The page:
On July 9, DSW and Wateraid organised the high-level event A roadmap to a healthy and sustainable future. Health and water at the core of the EU-Africa Partnership, which took place under the auspices of the Slovenian Presidency of the Council of the European Union. The event gathered representatives from the EU and African institutions and from civil society organisations, to discuss how the future EU-Africa partnership could strengthen the collaboration between the two continents in the area of health.

The event was opened by the interventions of Dr. Stanislav Raščan, Slovenian State Secretary, acting as Minister for Development, who stressed the need to scale up the cooperation in the area of health and water with African partners, particularly with those whose health systems are more fragile. 

EU Commissioner for International Partnerships Jutta Urpilainen, who contributed to the discussion with a video message, underlined that health and water are key priorities for the EU’s development cooperation, stressing that the EU will increase its bilateral and regional support to African partners on health, with a focus on stronger health systems and Universal Health Coverage (UHC). She also confirmed the EU will continue to support global health initiatives, including WHO, Global Fund, GAVI, and UNFPA Supplies.

Health at the core of the EU-Africa partnership 

The next AU-EU summit is a great opportunity to ensure that the future EU-Africa partnership steps up support to strengthen health systems. Marjeta Jager, Deputy Director General, DG INTPA, European Commission, reminded the audience that “no-one is safe until everybody is safe”- which is yet another reason for the future EU-Africa partnership to play a key role in addressing the most pressing health challenges, such as ending the COVID-19 pandemic but also, importantly the neglected epidemics of HIV, tuberculosis, malaria and other infectious diseases – for which also water, sanitation, and hygiene (WASH) is critical!

Strengthening EU-Africa collaboration in the area of global health Research and Innovation was presented as one of the key recommendations to build a strong partnership on health between the two continents. Africa-EU health research cooperation is a success story spearheaded by the EDCTP – as Dr. Michael Makanga (Executive Director, EDCTP) made clear during the event. This partnership is playing a key role in tackling infectious diseases, improving health security, and promoting a knowledge economy. Yet the pandemic shows that we need to do more.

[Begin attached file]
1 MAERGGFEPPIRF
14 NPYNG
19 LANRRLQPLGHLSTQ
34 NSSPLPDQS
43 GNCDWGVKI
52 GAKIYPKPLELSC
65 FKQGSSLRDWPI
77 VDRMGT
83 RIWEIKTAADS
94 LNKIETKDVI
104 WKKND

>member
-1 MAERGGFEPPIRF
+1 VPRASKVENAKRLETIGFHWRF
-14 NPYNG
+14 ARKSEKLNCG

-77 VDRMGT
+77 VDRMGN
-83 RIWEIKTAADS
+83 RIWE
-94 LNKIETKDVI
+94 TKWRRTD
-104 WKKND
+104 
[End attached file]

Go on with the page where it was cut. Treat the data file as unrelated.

Africa imports 99% of its medicines. It is paramount that EU-Africa cooperation ensures equitable access to COVID-19 vaccines and other health tools. This includes supporting African efforts to strengthen and harmonise medicine regulation in the continent – in particular the establishment of an African Medicines Agency –  as Fati N’zi-Hassane (Head of Human Capital, AUDA-NEPAD) and Dr. Ogwell Ouma (Deputy Director, African CDC) stressed.

What is needed? Political will, funding, and a cross-sectoral approach

Several representatives from civil society provided inputs on how the future EU-Africa partnership should prioritise health, with the goal of achieving UHC. It was clear that this would require cross-sectoral approaches, making sure different sectors (WASH, sexual and reproductive health and rights (SRHR), epidemic preparedness, or global health research and innovation) work together in synergies to promote health for all, with a key role for local communities. In fact, we should aim for UWHC, adding the important element of water (sanitation and hygiene) to the picture of interconnected basic needs that ought to be addressed.

From the debate with decision-makers that followed, it was clear that there is political will – a positive sign! But it was also clear that many challenges remain – in particular in the area of SRHR. To translate commitments into results, funding for health in EU-Africa collaboration must be prioritised. 

The way forward 

DSW remains confident that the EU institutions will put health high on the political agenda, as part of the EU-Africa relations, in view of the EU-AU summit that will likely take place under the EU French Presidency in the first semester of 2022, as French Minister Lemoyne said in his closing remarks.  Decision-makers should fully involve civil society from both continents, to hear from them about their ideas and views on how health cooperation between the two continents can be strengthened: the event highlighted how civil society and decision-makers can have meaningful exchanges, resulting in concrete recommendations.

We look forward to seeing political will translated into concrete actions, with health cooperation at the core of the renewed EU-Africa partnership.


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